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In his best-selling book, The World is Flat, Thomas L. Friedman




In his best-selling book, The World is Flat, Thomas L. Friedman argues that many of the barriers protecting businesses and employees from global competition have been broken down due to dramatic improvements in communication and transportation technologies. The result is a level playing field that spans the entire world. As we move into the information age, any work that can be digitized will flow to those who are best able to do it, whether they live in San Jose's Silicon Valley or Bangalore, India. For physical products, supply chains now span the world. For example, raw materials might be extracted in South America, electronic components manufactured in Asia, computers assembled in the United States, and the final products sold in Europe.;Similar changes are occurring in the financial markets as capital flows across the globe to those who can best use it. Indeed, China raised more money through initial public offering than any other country in 2006 and the euro is becoming the currency of choice for denominating global bond issues (Brigham and Ehrhardt).;Cite another example from recent events that highlights the flattening of the world as described by Friedman. Use this example and the examples provided by fellow students to make a prediction about the impact of this phenomenon on your future in the business world.;Additional Requirements;Min Pages: 1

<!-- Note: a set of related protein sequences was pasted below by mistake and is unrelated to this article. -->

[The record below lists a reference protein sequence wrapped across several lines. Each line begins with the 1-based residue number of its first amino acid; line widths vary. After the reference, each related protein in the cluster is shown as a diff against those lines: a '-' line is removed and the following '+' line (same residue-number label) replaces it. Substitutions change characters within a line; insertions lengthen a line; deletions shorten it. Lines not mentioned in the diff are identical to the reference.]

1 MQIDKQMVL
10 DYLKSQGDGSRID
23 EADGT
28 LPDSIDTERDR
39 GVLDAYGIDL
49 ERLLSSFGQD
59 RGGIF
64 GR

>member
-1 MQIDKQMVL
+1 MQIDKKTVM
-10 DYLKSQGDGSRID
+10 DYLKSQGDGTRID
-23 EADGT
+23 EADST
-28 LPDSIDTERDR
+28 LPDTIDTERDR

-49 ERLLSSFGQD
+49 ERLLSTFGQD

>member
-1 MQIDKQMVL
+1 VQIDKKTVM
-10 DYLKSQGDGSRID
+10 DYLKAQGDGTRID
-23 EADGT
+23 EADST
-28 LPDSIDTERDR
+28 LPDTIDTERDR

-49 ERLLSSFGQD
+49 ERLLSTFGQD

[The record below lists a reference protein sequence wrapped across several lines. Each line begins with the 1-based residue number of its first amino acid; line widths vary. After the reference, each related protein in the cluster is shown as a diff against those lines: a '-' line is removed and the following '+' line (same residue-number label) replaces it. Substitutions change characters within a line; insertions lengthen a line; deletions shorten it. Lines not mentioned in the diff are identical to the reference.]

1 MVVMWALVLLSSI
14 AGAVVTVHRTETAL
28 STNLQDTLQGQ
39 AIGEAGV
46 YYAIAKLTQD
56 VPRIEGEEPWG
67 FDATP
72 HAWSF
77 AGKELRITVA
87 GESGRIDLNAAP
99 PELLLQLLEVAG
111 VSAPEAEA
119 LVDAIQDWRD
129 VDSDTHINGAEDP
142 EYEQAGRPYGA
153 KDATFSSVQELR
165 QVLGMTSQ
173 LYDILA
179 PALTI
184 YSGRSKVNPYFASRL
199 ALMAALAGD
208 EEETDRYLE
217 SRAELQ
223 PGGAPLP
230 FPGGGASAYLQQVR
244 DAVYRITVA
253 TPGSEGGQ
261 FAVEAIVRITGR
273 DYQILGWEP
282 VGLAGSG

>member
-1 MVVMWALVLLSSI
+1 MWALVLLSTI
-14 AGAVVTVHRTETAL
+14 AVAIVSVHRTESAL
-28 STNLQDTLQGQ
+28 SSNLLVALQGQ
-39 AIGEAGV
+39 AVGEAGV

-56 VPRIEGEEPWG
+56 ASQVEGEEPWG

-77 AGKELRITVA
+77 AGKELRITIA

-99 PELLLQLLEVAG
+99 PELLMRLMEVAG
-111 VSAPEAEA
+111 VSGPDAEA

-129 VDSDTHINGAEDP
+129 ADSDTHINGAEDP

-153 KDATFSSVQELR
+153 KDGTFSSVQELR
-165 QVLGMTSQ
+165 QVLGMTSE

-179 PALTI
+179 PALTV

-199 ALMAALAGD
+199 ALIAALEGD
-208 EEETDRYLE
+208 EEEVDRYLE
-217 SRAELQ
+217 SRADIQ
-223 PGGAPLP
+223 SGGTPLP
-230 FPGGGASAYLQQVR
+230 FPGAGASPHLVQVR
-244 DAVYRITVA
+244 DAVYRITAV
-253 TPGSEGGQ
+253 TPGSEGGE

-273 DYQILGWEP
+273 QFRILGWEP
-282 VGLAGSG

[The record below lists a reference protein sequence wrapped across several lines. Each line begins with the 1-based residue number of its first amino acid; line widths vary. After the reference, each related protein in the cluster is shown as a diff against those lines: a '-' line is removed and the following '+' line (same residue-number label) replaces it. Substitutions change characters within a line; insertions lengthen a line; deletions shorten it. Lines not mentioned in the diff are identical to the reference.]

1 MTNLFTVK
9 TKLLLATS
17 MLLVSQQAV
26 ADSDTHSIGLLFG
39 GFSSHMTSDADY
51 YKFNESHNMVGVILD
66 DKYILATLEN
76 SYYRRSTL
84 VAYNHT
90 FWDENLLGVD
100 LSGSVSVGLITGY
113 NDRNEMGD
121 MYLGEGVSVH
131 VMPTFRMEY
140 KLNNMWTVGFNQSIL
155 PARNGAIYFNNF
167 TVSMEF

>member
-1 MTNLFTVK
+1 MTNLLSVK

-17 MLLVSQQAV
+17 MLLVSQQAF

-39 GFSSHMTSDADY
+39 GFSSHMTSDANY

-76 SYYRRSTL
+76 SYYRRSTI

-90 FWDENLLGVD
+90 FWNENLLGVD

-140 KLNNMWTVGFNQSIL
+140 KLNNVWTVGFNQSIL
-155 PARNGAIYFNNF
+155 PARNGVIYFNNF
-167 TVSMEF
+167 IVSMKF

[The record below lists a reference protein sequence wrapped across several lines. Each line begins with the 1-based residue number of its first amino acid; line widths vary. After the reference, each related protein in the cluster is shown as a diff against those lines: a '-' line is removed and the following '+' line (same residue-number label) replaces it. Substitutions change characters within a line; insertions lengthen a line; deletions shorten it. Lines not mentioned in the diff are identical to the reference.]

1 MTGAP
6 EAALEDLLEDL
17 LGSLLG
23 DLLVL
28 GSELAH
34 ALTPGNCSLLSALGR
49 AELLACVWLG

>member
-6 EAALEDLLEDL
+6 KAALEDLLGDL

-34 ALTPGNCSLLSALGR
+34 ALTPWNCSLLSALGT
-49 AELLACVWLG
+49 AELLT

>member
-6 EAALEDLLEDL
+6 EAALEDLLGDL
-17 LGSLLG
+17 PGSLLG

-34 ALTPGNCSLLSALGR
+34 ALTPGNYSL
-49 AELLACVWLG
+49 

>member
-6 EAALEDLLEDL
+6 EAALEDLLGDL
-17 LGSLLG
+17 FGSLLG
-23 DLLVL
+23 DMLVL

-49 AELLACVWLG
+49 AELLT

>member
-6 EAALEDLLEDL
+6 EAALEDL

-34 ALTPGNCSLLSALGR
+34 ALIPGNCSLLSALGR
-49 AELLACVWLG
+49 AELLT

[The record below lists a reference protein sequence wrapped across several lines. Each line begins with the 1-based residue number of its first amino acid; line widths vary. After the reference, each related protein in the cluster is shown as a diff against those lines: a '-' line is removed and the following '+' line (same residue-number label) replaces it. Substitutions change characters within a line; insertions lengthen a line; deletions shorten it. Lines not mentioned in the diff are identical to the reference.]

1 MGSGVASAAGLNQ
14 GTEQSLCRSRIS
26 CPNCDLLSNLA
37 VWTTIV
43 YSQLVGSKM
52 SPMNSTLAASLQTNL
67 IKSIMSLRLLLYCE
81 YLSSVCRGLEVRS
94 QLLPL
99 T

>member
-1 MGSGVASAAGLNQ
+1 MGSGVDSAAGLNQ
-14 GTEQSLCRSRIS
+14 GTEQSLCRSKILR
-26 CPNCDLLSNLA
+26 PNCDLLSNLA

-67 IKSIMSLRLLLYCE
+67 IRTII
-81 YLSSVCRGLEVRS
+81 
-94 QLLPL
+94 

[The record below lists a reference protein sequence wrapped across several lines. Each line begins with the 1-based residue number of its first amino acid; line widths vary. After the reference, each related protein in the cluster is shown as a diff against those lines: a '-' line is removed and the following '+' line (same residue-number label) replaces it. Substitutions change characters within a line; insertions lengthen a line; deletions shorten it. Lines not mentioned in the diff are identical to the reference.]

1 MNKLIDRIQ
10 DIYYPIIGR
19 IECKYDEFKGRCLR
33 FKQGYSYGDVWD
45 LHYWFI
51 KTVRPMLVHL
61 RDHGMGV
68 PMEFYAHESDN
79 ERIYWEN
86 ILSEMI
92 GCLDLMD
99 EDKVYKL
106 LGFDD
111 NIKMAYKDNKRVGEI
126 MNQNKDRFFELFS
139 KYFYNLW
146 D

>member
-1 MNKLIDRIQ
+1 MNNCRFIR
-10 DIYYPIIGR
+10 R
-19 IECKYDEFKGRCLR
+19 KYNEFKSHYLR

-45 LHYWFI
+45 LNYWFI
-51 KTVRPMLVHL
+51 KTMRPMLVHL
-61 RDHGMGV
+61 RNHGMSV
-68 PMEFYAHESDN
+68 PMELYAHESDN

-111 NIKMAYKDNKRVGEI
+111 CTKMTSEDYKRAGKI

Paper#25927 | Written in 18-Jul-2015

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